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Our Alter Egos
Our Alter Egos (Photo credit: Tracy Rowan)

I don't know if I mentioned it here, but I've started a new blog.  I share this one with Glinda North, and it's called "Those 2 Nice Girls Next Door."  Why?  It's a complex story and has to do with the things we talked about when we were contemplating our move, searching for a house and all the rest.  We joked that people would probably not remember our names and would call us "Those two nice girls next door" or something similar.  So when we were sitting together having coffee a bit ago, Glinda suggested that we start a blog with that title and talk about our life here.  How we got here, what we think of the arrangement, the house, our lives and so on.  I thought it was a terrific idea and set up a blog, which I'm currently monopolizing because she's been so over-worked lately.  When my quarterly calls start in a week or two, she's going to have to take up some of the slack.  It was her idea after all.  Fair warning: Right now we're obsessed with the garden and probably will be so pretty much through June.  Spring is always our most active time out there, so many of the posts are going to be garden-related.

Amber and Green beaded braceletThe other thing we plan to do is open an Etsy shop with that name.  We're both crafters and it would not only do us good to earn a bit of money, but I think it would be good for us to have that outlet.  (The bracelet to the right is one of mine, I sold it under the name "Belle Epoque Originals.")

We need to clean up the basement first, and set up the Art Box I won.  God knows when that will happen.  There never seems to be enough hours in the day.

I've been working on "Winter Rose" aka, "The Russian Novel" and "The Time Travel Novel."  It's coming along slowly but the characters drag their feet abysmally.  And today I decided that I was going to... not rewrite an old novel, exactly, but revisit it.  Many years ago, around 1980 or so, I wrote a novel called "Cat Tales," and I've been thinking seriously about taking some of the original ideas and developing them into something different.  I won't be reselling an old story, just cannibalizing the best of it to make something new.

The Pantry Project is still ongoing.  I'm not doing as well as I'd hoped I would be by now, but we're eating better and wasting less.  I cook more often and we're eating less meat and ordering out less.  I can't expect habits to change overnight or even in a year, really.  Not when they're this ingrained. I want to get back to trying new things.  Tonight we had Hasselback potatoes for the first time.  They were very successful, though the mess in the baking dish is scary.  And a trip to a new Sur la Table store on Saturday ended with me buying avocado oil for our salads.  We are trying new things.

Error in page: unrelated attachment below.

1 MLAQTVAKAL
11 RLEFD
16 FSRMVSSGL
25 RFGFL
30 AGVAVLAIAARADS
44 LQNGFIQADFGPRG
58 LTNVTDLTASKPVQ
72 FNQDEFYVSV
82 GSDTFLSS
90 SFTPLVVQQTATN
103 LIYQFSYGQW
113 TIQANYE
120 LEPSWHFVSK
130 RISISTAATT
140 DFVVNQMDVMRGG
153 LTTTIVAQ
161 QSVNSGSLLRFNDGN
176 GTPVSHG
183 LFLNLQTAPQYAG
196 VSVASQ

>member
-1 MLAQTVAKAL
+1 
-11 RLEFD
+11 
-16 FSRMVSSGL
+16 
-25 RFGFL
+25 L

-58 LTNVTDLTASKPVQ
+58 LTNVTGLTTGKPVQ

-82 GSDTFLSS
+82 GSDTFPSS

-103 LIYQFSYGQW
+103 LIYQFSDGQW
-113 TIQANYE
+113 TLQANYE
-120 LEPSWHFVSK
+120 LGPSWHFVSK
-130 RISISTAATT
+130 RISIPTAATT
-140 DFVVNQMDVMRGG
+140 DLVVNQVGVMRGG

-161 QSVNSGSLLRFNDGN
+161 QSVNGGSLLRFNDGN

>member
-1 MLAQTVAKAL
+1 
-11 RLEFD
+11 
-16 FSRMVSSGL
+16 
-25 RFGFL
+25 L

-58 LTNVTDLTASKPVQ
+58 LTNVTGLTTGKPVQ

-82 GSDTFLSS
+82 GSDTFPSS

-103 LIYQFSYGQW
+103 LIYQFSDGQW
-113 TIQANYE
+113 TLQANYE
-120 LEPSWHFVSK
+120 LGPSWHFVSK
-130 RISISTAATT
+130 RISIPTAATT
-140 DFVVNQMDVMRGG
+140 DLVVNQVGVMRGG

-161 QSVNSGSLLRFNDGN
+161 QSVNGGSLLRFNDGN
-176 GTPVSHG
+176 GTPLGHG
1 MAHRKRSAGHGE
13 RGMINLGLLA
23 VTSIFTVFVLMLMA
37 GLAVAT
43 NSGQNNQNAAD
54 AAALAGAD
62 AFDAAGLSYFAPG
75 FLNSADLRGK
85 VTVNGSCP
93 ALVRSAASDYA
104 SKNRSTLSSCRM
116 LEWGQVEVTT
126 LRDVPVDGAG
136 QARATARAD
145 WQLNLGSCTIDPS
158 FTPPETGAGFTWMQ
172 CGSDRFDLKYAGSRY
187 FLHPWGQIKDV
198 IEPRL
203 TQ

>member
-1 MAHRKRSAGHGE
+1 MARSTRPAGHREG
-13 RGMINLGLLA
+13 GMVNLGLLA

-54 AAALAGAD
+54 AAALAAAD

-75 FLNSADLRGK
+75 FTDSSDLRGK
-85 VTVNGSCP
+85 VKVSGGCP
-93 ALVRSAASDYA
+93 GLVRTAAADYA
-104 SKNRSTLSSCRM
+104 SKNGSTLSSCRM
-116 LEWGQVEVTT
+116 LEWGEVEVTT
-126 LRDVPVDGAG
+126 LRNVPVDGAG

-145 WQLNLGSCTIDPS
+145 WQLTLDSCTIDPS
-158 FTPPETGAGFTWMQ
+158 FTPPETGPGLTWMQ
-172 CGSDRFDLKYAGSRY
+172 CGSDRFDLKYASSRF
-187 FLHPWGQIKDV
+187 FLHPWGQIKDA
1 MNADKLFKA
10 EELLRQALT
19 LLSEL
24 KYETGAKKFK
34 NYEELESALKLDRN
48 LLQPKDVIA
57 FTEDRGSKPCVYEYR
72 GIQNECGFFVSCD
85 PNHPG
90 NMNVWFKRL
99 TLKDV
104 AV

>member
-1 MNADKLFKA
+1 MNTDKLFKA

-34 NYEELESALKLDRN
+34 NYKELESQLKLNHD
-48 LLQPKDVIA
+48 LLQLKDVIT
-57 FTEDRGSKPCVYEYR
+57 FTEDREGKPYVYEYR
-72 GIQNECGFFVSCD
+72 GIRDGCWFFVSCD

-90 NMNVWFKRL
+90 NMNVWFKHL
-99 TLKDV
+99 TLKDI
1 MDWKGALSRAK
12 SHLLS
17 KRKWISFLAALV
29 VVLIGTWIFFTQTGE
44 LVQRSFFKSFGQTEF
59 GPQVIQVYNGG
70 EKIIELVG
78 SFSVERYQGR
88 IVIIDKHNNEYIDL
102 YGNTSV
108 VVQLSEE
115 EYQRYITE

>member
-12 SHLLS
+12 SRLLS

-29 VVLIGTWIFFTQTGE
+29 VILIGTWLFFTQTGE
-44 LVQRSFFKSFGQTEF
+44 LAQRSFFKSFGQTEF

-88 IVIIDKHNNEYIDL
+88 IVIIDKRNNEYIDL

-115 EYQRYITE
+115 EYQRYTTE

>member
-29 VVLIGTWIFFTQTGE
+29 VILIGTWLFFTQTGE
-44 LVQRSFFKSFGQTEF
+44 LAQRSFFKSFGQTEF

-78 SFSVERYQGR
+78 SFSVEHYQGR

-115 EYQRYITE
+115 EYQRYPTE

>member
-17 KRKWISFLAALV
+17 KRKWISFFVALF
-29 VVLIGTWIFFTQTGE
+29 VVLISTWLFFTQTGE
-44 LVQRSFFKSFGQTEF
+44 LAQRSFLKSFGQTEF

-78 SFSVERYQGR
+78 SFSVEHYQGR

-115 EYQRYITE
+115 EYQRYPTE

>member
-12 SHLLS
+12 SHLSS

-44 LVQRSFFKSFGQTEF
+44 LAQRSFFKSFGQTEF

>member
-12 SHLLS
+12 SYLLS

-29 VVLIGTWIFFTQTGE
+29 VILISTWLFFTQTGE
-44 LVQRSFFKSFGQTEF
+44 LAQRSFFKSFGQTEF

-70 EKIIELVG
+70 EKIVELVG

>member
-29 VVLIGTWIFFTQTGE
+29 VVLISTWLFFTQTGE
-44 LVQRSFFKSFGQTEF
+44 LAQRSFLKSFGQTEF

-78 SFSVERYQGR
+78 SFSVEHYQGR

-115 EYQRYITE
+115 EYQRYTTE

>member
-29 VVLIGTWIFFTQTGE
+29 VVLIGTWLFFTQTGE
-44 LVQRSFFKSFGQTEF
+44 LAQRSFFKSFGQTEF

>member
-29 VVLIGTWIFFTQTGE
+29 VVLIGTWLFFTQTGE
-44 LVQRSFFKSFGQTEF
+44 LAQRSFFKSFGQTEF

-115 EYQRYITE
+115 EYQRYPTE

The cats are great.  Leo is having a lot of asthma problems since I started using a supposedly asthma-friendly clay litter, so we're going back to cedar.  And Peeb seems to be not having a lot of 'sodes since I plugged in the Feliway. I don't think to ask for miracles.

So... new and old, and old made new again.  We work with what life gives us.

 

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First big news is that I’ve sold a novella to Dreamspinner Press.  The title is “The Vampyre’s Revenge” and here’s a little teaser for you:

Frank went out one night to pick up a pizza and came home a vampire. It wasn’t what he’d imagined. He’d assumed vampires would be scarier, like the ones on Buffy with their game faces and all. But the vampire who turned him was Mrs. Carlson, his sweet-faced, elderly landlady who lived downstairs, grew roses and fed stray cats.

That night, as he was on his way up the stairs, she stopped him and said she thought there was a cat in the garden who was hurt and would he please help her? And then she’d lured him out to the old garden shed where she’d said “I’m terribly sorry to do this to you, Franklin, but I’m afraid I need to drink a little bit of your blood.” Then she’d held him down, this tiny little white-haired lady who looked like his grandmother, and she’d bitten his neck and drunk his blood.

When she finished, she wiped her mouth on a red-flowered handkerchief (“The blood doesn’t show as much.”) she’d had tucked down the front of her plaid house dress and said “Thank you, dear. Now you won’t tell anyone about this, will you?” Then she patted his cheek.

“Is that it?” Frank asked as he followed her out of the shed. He didn’t even feel much different. A little weak, but otherwise unchanged.

“Is what it?”

“Well, I thought there’d be more to someone drinking my blood.”

“Really? Like what?”

“I don’t know… that you’d be scarier or I’d feel different. Or you’d get all young-looking after you fed.”

Mrs. Carlson laughed. “Franklin, how long have you known me? I’m an old woman. “She shook her head. “Why don’t you come in the house and I’ll give you some tea; you’ll feel better after a nice cup of hot tea. Bring your pizza along, will you? It smelled awfully good and I always get a bit peckish after feeding.” Frank didn’t know if he found that funny or not.

I’m pretty juiced about it.  It should be coming out in late winter/early spring.  I’ll post more details when I know them.

Souvenir de Malmaison